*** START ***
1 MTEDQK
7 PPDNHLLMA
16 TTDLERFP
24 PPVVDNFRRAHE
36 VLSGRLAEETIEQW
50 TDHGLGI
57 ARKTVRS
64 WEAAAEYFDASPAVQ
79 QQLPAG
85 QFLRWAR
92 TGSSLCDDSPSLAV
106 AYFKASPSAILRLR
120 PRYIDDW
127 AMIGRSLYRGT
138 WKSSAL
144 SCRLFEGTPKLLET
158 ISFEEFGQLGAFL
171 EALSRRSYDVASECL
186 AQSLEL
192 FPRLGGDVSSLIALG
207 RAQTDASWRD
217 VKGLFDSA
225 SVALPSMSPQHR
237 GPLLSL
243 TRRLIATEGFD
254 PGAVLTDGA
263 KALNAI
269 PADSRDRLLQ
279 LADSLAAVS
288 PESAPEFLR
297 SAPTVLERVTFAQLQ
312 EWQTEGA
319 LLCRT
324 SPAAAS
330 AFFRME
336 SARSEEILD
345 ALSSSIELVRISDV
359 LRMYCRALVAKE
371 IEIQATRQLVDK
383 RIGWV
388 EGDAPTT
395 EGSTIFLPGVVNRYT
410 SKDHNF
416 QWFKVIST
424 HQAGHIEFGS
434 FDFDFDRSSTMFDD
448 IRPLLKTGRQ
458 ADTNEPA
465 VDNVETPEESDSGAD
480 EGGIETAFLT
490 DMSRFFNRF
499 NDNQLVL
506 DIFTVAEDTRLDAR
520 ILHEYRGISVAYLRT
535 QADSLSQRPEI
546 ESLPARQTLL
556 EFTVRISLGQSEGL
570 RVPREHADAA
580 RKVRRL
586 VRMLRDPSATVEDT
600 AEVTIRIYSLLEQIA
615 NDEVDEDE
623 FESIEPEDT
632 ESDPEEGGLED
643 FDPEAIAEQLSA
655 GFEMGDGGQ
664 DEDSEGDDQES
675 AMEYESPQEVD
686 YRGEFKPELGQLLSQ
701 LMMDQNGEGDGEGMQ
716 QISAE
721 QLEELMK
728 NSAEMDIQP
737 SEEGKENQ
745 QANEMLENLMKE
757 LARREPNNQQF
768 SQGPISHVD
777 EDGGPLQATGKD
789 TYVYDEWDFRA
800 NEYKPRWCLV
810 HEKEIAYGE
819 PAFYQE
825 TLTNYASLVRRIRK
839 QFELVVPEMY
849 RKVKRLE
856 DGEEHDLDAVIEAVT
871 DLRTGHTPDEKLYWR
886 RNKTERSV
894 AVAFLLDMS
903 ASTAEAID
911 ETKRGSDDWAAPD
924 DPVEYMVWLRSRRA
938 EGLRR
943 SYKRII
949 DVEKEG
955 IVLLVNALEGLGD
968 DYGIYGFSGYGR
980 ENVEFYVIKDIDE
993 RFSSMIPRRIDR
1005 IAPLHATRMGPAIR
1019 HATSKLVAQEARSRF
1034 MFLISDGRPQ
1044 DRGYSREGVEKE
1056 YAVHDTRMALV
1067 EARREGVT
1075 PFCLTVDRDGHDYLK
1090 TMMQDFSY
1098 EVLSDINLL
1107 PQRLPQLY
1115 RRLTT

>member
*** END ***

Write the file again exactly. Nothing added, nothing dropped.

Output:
1 MTEDQK
7 PPDNHLLMA
16 TTDLERFP
24 PPVVDNFRRAHE
36 VLSGRLAEETIEQW
50 TDHGLGI
57 ARKTVRS
64 WEAAAEYFDASPAVQ
79 QQLPAG
85 QFLRWAR
92 TGSSLCDDSPSLAV
106 AYFKASPSAILRLR
120 PRYIDDW
127 AMIGRSLYRGT
138 WKSSAL
144 SCRLFEGTPKLLET
158 ISFEEFGQLGAFL
171 EALSRRSYDVASECL
186 AQSLEL
192 FPRLGGDVSSLIALG
207 RAQTDASWRD
217 VKGLFDSA
225 SVALPSMSPQHR
237 GPLLSL
243 TRRLIATEGFD
254 PGAVLTDGA
263 KALNAI
269 PADSRDRLLQ
279 LADSLAAVS
288 PESAPEFLR
297 SAPTVLERVTFAQLQ
312 EWQTEGA
319 LLCRT
324 SPAAAS
330 AFFRME
336 SARSEEILD
345 ALSSSIELVRISDV
359 LRMYCRALVAKE
371 IEIQATRQLVDK
383 RIGWV
388 EGDAPTT
395 EGSTIFLPGVVNRYT
410 SKDHNF
416 QWFKVIST
424 HQAGHIEFGS
434 FDFDFDRSSTMFDD
448 IRPLLKTGRQ
458 ADTNEPA
465 VDNVETPEESDSGAD
480 EGGIETAFLT
490 DMSRFFNRF
499 NDNQLVL
506 DIFTVAEDTRLDAR
520 ILHEYRGISVAYLRT
535 QADSLSQRPEI
546 ESLPARQTLL
556 EFTVRISLGQSEGL
570 RVPREHADAA
580 RKVRRL
586 VRMLRDPSATVEDT
600 AEVTIRIYSLLEQIA
615 NDEVDEDE
623 FESIEPEDT
632 ESDPEEGGLED
643 FDPEAIAEQLSA
655 GFEMGDGGQ
664 DEDSEGDDQES
675 AMEYESPQEVD
686 YRGEFKPELGQLLSQ
701 LMMDQNGEGDGEGMQ
716 QISAE
721 QLEELMK
728 NSAEMDIQP
737 SEEGKENQ
745 QANEMLENLMKE
757 LARREPNNQQF
768 SQGPISHVD
777 EDGGPLQATGKD
789 TYVYDEWDFRA
800 NEYKPRWCLV
810 HEKEIAYGE
819 PAFYQE
825 TLTNYASLVRRIRK
839 QFELVVPEMY
849 RKVKRLE
856 DGEEHDLDAVIEAVT
871 DLRTGHTPDEKLYWR
886 RNKTERSV
894 AVAFLLDMS
903 ASTAEAID
911 ETKRGSDDWAAPD
924 DPVEYMVWLRSRRA
938 EGLRR
943 SYKRII
949 DVEKEG
955 IVLLVNALEGLGD
968 DYGIYGFSGYGR
980 ENVEFYVIKDIDE
993 RFSSMIPRRIDR
1005 IAPLHATRMGPAIR
1019 HATSKLVAQEARSRF
1034 MFLISDGRPQ
1044 DRGYSREGVEKE
1056 YAVHDTRMALV
1067 EARREGVT
1075 PFCLTVDRDGHDYLK
1090 TMMQDFSY
1098 EVLSDINLL
1107 PQRLPQLY
1115 RRLTT

>member